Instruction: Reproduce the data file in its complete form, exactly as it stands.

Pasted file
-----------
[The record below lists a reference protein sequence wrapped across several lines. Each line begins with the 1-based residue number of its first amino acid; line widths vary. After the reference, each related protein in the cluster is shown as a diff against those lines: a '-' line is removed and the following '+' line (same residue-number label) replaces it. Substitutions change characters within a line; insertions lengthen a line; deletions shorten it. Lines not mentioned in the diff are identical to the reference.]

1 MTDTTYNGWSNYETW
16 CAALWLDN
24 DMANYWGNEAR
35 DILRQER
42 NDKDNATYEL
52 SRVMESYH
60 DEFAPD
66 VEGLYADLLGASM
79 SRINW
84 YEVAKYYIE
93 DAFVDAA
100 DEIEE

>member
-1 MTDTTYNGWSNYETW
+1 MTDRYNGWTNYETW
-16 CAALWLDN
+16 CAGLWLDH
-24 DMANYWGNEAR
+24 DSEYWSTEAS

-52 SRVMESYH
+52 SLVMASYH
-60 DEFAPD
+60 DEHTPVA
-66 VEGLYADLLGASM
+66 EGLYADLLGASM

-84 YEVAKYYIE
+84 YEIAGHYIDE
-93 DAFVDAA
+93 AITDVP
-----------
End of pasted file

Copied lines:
[The record below lists a reference protein sequence wrapped across several lines. Each line begins with the 1-based residue number of its first amino acid; line widths vary. After the reference, each related protein in the cluster is shown as a diff against those lines: a '-' line is removed and the following '+' line (same residue-number label) replaces it. Substitutions change characters within a line; insertions lengthen a line; deletions shorten it. Lines not mentioned in the diff are identical to the reference.]

1 MTDTTYNGWSNYETW
16 CAALWLDN
24 DMANYWGNEAR
35 DILRQER
42 NDKDNATYEL
52 SRVMESYH
60 DEFAPD
66 VEGLYADLLGASM
79 SRINW
84 YEVAKYYIE
93 DAFVDAA
100 DEIEE

>member
-1 MTDTTYNGWSNYETW
+1 MTDRYNGWTNYETW
-16 CAALWLDN
+16 CAGLWLDH
-24 DMANYWGNEAR
+24 DSEYWSTEAS

-52 SRVMESYH
+52 SLVMASYH
-60 DEFAPD
+60 DEHTPVA
-66 VEGLYADLLGASM
+66 EGLYADLLGASM

-84 YEVAKYYIE
+84 YEIAGHYIDE
-93 DAFVDAA
+93 AITDVP